Mickey Kaus has written a detailed case for proposition 77, the California initiative which aims to put some checks on gerrymandering. Some excerpts...
I'm going to vote for Proposition 77, which would try to end gerrymandering in California by giving the job of drawing district lines to a panel of retired judges.
Indeed, no California pol in either the U.S. House of Representatives, the state assembly, or the state senate was defeated in 2004. Yet state voters were pissed off! This impenetrability of elected institutions is as big an issue for our democracy as campaign finance reform, about which a hundred times more ink has been spilled. (After all, the candidate who raises more money quite often loses. The candidate who gets to rearrange concrete district lines to his advantage almost never loses.)
The New York Times Magazine's world-weary contrarian exposition of the difficulties of drawing competitive districts concluded that under Prop. 77For Democrats concerned that reform will only benefit Republicans, Kaus points out that...at most a dozen or so of the state's 53 congressional district could have competitive races.A dozen? A dozen seems like a larger number than zero! A dozen competitive seats would be a big improvement. I'll take it.
There's a similar ballot proposition in GOP-controlled Ohio. There, unlike in California, it's the Democrats pushing reform.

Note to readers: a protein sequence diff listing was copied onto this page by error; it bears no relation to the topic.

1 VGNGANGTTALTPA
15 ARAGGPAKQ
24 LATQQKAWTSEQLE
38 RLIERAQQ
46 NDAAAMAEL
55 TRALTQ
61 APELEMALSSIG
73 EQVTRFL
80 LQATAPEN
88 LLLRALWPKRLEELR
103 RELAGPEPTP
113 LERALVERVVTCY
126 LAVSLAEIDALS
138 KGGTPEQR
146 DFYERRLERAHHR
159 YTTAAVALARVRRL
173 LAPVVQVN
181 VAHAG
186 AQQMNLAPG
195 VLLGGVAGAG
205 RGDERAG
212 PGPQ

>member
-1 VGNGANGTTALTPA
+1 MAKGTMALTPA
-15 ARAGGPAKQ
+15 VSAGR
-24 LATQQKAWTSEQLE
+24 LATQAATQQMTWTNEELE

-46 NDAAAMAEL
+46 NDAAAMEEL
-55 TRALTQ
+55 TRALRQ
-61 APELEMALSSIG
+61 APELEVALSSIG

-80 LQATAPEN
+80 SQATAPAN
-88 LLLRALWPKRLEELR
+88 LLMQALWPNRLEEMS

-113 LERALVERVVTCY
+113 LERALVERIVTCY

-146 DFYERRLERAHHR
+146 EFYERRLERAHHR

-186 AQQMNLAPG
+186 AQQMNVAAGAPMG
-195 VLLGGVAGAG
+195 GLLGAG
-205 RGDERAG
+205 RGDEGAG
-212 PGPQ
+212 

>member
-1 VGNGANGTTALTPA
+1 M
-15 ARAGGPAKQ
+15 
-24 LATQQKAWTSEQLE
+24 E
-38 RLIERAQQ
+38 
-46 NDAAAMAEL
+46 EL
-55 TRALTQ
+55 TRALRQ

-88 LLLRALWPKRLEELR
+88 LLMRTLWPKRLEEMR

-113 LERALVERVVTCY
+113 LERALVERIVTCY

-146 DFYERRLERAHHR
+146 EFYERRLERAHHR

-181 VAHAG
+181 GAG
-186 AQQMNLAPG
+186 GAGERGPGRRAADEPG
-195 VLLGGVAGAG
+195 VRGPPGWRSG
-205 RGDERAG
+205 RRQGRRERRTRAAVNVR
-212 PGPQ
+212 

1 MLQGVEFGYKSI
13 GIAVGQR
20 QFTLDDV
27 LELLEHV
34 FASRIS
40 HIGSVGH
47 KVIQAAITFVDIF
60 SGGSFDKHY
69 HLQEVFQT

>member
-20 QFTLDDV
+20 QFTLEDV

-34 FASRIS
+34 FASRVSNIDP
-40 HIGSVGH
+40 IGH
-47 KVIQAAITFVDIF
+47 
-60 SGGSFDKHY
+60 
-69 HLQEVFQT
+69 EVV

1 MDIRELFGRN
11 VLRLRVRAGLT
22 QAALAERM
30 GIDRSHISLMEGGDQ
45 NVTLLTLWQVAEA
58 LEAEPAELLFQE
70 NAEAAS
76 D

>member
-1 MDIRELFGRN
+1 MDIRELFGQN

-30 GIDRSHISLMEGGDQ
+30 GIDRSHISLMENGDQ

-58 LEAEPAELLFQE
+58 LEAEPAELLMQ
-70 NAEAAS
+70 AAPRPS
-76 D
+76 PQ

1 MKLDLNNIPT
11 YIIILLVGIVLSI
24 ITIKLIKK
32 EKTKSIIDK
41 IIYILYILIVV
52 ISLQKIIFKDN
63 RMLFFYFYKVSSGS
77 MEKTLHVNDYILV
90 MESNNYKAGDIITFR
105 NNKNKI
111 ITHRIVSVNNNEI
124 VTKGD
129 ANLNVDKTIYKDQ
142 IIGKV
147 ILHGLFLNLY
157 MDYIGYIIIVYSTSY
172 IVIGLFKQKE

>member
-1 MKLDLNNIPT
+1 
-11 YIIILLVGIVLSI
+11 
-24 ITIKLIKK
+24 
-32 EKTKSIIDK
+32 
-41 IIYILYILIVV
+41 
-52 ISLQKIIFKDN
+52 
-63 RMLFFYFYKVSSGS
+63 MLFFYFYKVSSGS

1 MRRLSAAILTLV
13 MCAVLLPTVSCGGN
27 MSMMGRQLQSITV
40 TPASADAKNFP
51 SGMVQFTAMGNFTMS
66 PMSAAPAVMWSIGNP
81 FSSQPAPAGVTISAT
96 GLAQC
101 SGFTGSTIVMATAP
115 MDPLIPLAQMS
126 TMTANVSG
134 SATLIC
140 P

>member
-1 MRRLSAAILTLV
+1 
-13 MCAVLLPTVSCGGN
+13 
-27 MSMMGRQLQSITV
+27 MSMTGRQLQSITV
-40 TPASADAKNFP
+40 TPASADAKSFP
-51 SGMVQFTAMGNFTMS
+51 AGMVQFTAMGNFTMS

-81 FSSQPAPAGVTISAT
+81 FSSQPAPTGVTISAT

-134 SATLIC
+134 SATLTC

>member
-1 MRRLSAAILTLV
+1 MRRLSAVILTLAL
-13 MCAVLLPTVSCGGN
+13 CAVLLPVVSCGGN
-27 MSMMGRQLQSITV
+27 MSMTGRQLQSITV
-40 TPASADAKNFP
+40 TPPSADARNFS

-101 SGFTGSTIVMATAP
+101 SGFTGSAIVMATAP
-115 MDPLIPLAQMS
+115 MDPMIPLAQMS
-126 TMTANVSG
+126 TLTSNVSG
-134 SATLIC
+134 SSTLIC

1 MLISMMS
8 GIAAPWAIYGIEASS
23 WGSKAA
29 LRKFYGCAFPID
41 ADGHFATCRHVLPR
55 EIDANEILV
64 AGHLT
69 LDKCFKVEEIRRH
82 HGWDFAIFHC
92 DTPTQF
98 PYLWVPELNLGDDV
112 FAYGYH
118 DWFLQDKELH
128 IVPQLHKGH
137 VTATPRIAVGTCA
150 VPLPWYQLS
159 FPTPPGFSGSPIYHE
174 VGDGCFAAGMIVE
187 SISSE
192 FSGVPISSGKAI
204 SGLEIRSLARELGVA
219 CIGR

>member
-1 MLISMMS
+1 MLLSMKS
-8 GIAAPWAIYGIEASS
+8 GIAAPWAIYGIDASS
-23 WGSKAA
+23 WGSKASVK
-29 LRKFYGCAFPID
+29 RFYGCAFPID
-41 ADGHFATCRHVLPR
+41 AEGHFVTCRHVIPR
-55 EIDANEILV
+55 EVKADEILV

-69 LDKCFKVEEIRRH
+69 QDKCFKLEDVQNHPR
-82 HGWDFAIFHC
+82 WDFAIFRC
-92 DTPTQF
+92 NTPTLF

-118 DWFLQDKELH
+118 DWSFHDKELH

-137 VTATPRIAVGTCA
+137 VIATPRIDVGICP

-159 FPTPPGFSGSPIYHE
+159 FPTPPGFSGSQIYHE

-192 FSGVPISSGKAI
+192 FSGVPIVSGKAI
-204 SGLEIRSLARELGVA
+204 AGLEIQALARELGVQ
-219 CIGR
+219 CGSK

More centrist Democrats will be elected! Prop. 77 won't result in a GOP takeover of the California statehouse. There aren't enough Republicans in the state to go around. It might easily result in an increase of Democratic seats, because there will be more districts with slim Democratic majorities rather than a smaller number of safe-seat districts with huge Democratic majorities. If Dems sweep the new swing districts, they'll win big. But the winners are likely to be centrists who appeal to the swing voters, not paleoliberals or interest group hacks who know they can't be dislodged.(Of course the unstated corollary is that if all those Dem centrists in swing districts do a bad job, creating statewide voter disaffection -- then there would be a backlash, and a sweep of the slightly-Democratic districts by centrist Republicans. But isn't that how it should be -- rather than getting the same hack incumbents reelected no matter whether times are good or bad, whether policies are working or not?)
Democrats might retake Congress. Gerrymandering favors Democrats in California, but nationwide it's one of the things keeping Republicans in power. As Morton Kondracke notes, thanks to gerrymandering a surge for the Democrats analogous to the Gingrich surge in 1994 is probably no longer enough to change who controls the House. That's why the Republican National Committee has opposed Proposition 77, even though it's a pet project of Republican Governor Schwarzenegger.If the initiatives in California and Ohio pass, jumpstarting a national reform movement, the ultimate effects for the two parties are unknowable: unable to run as many partisan hacks in safe districts, the parties themselves would change. But the effect on government and the incumbent politicians is certain: they'd have to compete harder, appeal to more diverse constituencies, respond more directly to the electoral process, and shake off the partisan insiders who now hold the process captive. That's an unalloyed good, whatever your political affiliation.«»
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